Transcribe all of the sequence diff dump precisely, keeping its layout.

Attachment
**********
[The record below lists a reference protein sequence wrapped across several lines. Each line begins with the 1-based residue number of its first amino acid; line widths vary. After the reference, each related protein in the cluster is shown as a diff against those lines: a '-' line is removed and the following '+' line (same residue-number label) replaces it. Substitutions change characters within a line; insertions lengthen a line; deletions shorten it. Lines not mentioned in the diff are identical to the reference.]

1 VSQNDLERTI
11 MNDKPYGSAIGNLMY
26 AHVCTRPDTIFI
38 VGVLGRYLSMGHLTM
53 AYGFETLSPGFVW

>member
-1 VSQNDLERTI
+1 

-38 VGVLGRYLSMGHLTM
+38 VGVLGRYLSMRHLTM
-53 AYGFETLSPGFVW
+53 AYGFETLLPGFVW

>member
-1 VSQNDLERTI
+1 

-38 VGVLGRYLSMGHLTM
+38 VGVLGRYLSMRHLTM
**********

[The record below lists a reference protein sequence wrapped across several lines. Each line begins with the 1-based residue number of its first amino acid; line widths vary. After the reference, each related protein in the cluster is shown as a diff against those lines: a '-' line is removed and the following '+' line (same residue-number label) replaces it. Substitutions change characters within a line; insertions lengthen a line; deletions shorten it. Lines not mentioned in the diff are identical to the reference.]

1 VSQNDLERTI
11 MNDKPYGSAIGNLMY
26 AHVCTRPDTIFI
38 VGVLGRYLSMGHLTM
53 AYGFETLSPGFVW

>member
-1 VSQNDLERTI
+1 

-38 VGVLGRYLSMGHLTM
+38 VGVLGRYLSMRHLTM
-53 AYGFETLSPGFVW
+53 AYGFETLLPGFVW

>member
-1 VSQNDLERTI
+1 

-38 VGVLGRYLSMGHLTM
+38 VGVLGRYLSMRHLTM